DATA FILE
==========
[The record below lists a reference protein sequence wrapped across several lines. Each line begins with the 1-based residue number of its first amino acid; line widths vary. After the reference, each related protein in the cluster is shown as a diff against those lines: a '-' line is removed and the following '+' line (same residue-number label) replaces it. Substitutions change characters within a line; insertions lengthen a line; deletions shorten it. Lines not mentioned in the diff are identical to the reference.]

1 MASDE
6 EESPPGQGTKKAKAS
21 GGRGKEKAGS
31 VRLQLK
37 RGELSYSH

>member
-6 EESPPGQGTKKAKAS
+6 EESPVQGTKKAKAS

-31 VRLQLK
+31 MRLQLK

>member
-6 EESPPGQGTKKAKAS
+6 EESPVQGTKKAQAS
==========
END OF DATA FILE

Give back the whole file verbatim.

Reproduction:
[The record below lists a reference protein sequence wrapped across several lines. Each line begins with the 1-based residue number of its first amino acid; line widths vary. After the reference, each related protein in the cluster is shown as a diff against those lines: a '-' line is removed and the following '+' line (same residue-number label) replaces it. Substitutions change characters within a line; insertions lengthen a line; deletions shorten it. Lines not mentioned in the diff are identical to the reference.]

1 MASDE
6 EESPPGQGTKKAKAS
21 GGRGKEKAGS
31 VRLQLK
37 RGELSYSH

>member
-6 EESPPGQGTKKAKAS
+6 EESPVQGTKKAKAS

-31 VRLQLK
+31 MRLQLK

>member
-6 EESPPGQGTKKAKAS
+6 EESPVQGTKKAQAS